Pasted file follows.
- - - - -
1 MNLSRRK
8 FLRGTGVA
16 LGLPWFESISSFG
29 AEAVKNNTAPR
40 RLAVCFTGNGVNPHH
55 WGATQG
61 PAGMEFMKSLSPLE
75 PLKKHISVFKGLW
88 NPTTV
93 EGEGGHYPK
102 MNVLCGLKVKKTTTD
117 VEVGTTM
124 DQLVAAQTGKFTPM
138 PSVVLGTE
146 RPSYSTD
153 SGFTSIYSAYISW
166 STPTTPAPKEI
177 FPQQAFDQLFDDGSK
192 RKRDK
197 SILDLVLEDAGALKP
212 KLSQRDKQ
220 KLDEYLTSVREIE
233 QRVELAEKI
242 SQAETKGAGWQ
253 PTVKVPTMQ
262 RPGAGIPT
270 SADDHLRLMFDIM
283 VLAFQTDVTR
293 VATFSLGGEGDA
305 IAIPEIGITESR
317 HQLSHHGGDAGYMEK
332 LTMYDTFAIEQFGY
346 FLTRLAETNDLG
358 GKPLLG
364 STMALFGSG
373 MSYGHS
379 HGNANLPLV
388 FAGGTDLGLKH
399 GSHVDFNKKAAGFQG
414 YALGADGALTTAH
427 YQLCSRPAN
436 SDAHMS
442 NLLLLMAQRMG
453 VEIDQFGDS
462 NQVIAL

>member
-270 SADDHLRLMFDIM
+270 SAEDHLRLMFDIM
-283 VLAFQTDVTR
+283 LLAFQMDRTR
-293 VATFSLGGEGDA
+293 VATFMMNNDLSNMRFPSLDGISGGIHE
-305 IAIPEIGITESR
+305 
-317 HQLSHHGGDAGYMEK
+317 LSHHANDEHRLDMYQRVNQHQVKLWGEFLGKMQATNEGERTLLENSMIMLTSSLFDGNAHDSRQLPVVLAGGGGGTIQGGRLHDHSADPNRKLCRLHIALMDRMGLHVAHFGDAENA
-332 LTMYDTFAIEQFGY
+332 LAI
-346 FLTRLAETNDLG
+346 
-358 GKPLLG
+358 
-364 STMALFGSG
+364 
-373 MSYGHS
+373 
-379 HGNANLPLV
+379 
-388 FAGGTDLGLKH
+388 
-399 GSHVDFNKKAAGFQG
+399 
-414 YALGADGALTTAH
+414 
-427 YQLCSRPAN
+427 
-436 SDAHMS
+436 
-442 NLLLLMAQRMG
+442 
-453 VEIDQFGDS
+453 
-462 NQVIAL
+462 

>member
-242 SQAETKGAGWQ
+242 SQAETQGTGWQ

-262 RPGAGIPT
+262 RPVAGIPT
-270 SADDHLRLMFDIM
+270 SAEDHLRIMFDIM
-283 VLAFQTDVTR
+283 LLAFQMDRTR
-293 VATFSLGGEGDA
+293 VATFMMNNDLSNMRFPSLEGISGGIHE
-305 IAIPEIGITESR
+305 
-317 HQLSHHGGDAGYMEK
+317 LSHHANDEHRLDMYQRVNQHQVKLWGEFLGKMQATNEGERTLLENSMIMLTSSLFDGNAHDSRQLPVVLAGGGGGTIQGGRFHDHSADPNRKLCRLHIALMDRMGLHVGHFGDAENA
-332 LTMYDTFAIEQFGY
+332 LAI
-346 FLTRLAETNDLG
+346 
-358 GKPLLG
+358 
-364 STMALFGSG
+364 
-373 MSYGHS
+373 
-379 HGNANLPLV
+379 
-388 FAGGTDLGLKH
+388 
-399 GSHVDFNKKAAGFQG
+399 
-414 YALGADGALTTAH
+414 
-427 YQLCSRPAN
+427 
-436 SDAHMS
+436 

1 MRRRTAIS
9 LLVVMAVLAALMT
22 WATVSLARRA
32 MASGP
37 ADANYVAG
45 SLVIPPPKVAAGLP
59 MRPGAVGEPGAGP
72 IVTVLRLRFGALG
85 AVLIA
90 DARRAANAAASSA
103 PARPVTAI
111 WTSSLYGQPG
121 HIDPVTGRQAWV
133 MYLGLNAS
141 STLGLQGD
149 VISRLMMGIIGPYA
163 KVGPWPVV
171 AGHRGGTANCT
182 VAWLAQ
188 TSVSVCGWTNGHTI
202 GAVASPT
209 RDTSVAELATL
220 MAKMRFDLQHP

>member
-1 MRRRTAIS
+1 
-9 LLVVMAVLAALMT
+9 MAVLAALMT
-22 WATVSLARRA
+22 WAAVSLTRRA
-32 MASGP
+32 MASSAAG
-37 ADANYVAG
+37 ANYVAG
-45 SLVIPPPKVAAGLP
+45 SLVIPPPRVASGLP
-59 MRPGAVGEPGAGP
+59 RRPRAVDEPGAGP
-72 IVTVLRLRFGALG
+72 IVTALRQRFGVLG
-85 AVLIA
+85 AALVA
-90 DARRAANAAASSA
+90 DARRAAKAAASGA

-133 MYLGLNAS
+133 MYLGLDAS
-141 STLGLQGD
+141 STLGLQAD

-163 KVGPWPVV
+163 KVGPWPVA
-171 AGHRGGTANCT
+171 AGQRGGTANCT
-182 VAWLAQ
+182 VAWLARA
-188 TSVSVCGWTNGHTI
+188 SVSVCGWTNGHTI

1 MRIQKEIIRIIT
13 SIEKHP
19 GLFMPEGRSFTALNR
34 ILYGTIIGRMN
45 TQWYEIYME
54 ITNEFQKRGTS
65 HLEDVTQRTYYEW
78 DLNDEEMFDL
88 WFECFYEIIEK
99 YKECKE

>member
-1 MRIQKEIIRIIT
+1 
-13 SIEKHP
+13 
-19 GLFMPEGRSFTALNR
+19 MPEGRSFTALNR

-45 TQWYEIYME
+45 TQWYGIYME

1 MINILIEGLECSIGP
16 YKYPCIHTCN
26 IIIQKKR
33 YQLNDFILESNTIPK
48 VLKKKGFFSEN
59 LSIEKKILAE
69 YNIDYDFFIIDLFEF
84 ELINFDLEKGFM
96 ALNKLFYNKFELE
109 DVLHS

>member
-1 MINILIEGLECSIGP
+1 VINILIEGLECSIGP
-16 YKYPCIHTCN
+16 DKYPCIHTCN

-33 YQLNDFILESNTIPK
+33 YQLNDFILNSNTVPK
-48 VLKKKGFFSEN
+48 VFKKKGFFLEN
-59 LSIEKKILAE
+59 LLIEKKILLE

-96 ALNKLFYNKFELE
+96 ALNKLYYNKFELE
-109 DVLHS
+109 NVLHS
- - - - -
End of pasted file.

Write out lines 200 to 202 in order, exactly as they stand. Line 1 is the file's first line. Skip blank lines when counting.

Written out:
33 YQLNDFILESNTIPK
48 VLKKKGFFSEN
59 LSIEKKILAE